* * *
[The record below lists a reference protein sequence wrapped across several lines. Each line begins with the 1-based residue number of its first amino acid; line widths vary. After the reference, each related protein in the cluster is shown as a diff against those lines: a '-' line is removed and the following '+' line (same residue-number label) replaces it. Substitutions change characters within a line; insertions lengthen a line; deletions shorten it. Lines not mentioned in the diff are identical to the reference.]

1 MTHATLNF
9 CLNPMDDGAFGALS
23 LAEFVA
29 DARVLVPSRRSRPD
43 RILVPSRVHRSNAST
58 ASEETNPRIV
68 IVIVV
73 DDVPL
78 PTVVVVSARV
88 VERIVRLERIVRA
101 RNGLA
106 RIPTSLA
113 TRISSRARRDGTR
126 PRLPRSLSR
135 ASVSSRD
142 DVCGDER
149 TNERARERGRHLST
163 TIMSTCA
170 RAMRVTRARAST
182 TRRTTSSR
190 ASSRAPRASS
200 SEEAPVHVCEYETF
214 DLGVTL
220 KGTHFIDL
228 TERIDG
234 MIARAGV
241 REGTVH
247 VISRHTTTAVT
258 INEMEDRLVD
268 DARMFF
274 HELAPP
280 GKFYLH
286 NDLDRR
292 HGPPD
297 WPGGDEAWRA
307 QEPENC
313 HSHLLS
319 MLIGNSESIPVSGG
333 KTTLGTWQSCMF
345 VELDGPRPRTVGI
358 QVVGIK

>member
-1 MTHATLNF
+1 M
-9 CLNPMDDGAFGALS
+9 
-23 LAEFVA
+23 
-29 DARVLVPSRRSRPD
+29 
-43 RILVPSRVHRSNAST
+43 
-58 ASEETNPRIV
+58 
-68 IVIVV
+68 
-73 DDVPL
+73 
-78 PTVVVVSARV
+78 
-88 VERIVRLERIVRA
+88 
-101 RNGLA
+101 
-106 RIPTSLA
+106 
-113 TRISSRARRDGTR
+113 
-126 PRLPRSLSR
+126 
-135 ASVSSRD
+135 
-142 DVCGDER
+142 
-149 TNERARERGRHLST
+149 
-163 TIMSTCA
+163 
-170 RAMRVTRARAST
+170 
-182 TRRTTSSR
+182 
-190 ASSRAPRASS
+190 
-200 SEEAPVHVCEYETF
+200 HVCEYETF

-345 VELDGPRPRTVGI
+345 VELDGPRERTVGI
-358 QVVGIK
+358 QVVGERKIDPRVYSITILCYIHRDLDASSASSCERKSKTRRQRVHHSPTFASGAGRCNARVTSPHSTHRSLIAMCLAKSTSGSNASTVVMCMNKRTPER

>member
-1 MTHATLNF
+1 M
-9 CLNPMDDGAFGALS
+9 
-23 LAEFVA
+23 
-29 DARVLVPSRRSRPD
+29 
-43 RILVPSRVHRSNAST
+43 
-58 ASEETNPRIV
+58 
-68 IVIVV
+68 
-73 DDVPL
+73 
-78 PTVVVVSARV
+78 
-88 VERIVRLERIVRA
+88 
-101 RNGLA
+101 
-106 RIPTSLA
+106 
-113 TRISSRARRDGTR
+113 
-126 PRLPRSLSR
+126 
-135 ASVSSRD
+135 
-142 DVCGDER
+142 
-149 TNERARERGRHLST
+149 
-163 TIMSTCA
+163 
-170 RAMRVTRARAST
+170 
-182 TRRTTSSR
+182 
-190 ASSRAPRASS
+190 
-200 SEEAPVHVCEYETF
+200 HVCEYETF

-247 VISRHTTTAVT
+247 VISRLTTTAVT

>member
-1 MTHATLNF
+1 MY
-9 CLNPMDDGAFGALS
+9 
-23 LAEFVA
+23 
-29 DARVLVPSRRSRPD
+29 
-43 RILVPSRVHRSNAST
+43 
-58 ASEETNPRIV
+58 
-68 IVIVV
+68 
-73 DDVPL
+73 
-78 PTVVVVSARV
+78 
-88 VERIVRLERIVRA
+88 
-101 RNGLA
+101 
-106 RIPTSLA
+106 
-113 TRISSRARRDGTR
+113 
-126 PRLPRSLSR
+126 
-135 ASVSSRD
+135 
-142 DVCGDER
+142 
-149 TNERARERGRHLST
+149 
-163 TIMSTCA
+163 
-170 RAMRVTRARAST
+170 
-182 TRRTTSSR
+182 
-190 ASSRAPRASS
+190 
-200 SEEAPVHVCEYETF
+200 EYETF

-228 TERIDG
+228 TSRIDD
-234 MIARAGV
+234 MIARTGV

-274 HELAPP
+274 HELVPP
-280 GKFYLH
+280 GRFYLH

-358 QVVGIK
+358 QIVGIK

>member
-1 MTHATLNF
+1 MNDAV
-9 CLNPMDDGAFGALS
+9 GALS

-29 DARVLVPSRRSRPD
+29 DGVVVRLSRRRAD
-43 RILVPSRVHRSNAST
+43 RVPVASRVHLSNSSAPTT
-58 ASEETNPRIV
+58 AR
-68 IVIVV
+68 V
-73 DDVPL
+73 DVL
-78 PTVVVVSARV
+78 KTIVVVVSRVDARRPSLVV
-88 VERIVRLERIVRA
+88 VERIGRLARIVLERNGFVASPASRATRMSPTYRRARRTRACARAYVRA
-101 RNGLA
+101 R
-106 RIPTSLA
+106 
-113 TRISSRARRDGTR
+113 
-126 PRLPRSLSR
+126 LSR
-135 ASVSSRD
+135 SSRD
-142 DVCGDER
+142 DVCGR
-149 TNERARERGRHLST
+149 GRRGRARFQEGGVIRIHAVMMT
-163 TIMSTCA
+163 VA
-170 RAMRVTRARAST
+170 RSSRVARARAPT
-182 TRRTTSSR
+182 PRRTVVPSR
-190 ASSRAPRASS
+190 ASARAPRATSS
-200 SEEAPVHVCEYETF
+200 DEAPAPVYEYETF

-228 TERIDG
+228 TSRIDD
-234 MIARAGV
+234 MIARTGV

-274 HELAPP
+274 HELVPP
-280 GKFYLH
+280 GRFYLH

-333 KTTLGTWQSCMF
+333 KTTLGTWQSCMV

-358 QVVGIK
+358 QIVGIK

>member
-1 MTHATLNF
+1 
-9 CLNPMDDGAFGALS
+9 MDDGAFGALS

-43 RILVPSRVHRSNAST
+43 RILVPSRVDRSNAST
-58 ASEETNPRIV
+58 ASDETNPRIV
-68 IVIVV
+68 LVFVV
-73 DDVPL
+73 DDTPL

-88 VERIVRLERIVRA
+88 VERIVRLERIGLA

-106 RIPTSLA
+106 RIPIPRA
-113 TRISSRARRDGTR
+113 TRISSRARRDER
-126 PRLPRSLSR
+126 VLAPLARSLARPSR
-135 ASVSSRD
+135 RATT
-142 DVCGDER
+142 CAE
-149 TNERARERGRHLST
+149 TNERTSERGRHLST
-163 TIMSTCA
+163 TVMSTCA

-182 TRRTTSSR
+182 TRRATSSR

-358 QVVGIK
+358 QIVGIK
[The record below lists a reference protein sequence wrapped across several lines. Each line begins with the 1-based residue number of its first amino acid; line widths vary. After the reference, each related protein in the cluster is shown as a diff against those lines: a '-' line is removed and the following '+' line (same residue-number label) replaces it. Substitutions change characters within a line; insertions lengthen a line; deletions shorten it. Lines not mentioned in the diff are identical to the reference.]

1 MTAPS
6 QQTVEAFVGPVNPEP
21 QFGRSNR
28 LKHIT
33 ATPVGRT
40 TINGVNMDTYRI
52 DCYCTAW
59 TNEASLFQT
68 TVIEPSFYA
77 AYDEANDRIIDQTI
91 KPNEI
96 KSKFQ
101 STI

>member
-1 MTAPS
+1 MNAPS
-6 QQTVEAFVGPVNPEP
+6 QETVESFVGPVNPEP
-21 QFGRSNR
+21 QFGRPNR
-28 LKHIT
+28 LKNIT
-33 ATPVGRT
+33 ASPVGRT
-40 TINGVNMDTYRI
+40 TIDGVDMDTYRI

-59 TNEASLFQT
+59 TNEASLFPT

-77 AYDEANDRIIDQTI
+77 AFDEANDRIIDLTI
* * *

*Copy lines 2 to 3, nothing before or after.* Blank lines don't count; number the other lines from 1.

1 MTHATLNF
9 CLNPMDDGAFGALS